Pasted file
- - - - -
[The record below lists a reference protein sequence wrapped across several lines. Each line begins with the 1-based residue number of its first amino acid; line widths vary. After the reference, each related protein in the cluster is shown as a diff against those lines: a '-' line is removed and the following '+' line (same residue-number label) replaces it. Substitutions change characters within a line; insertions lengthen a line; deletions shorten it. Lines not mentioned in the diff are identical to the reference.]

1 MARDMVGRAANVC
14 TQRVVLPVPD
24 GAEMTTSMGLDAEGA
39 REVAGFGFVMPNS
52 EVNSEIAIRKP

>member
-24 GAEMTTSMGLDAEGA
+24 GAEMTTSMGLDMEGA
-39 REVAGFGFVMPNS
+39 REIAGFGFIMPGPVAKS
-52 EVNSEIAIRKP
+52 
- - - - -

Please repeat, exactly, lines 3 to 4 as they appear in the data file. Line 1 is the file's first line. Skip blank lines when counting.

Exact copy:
14 TQRVVLPVPD
24 GAEMTTSMGLDAEGA